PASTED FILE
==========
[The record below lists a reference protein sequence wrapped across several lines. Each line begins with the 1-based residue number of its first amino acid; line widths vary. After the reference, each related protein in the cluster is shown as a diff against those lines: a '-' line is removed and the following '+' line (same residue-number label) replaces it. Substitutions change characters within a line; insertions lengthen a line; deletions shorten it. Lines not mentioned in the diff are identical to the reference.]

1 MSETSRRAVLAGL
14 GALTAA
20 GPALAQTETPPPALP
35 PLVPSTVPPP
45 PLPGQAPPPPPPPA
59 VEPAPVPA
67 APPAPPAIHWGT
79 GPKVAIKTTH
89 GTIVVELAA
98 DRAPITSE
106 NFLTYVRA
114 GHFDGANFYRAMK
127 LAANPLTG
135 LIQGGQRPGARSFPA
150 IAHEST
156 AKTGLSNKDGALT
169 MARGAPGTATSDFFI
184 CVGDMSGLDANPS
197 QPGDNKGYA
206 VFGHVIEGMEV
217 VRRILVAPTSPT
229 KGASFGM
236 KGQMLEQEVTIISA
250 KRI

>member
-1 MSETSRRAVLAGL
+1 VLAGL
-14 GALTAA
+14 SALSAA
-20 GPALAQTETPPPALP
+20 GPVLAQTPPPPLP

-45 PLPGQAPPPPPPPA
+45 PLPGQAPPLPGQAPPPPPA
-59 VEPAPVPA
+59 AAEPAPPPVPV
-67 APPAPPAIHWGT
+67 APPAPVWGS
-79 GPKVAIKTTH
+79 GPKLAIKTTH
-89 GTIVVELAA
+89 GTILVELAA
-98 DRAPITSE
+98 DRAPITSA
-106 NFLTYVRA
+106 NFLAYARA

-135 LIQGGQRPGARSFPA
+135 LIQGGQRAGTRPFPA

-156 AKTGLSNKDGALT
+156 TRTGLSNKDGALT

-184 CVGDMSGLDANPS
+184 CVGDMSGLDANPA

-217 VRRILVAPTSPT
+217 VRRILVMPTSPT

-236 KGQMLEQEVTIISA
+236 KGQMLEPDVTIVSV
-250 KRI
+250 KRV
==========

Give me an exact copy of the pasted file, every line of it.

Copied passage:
[The record below lists a reference protein sequence wrapped across several lines. Each line begins with the 1-based residue number of its first amino acid; line widths vary. After the reference, each related protein in the cluster is shown as a diff against those lines: a '-' line is removed and the following '+' line (same residue-number label) replaces it. Substitutions change characters within a line; insertions lengthen a line; deletions shorten it. Lines not mentioned in the diff are identical to the reference.]

1 MSETSRRAVLAGL
14 GALTAA
20 GPALAQTETPPPALP
35 PLVPSTVPPP
45 PLPGQAPPPPPPPA
59 VEPAPVPA
67 APPAPPAIHWGT
79 GPKVAIKTTH
89 GTIVVELAA
98 DRAPITSE
106 NFLTYVRA
114 GHFDGANFYRAMK
127 LAANPLTG
135 LIQGGQRPGARSFPA
150 IAHEST
156 AKTGLSNKDGALT
169 MARGAPGTATSDFFI
184 CVGDMSGLDANPS
197 QPGDNKGYA
206 VFGHVIEGMEV
217 VRRILVAPTSPT
229 KGASFGM
236 KGQMLEQEVTIISA
250 KRI

>member
-1 MSETSRRAVLAGL
+1 VLAGL
-14 GALTAA
+14 SALSAA
-20 GPALAQTETPPPALP
+20 GPVLAQTPPPPLP

-45 PLPGQAPPPPPPPA
+45 PLPGQAPPLPGQAPPPPPA
-59 VEPAPVPA
+59 AAEPAPPPVPV
-67 APPAPPAIHWGT
+67 APPAPVWGS
-79 GPKVAIKTTH
+79 GPKLAIKTTH
-89 GTIVVELAA
+89 GTILVELAA
-98 DRAPITSE
+98 DRAPITSA
-106 NFLTYVRA
+106 NFLAYARA

-135 LIQGGQRPGARSFPA
+135 LIQGGQRAGTRPFPA

-156 AKTGLSNKDGALT
+156 TRTGLSNKDGALT

-184 CVGDMSGLDANPS
+184 CVGDMSGLDANPA

-217 VRRILVAPTSPT
+217 VRRILVMPTSPT

-236 KGQMLEQEVTIISA
+236 KGQMLEPDVTIVSV
-250 KRI
+250 KRV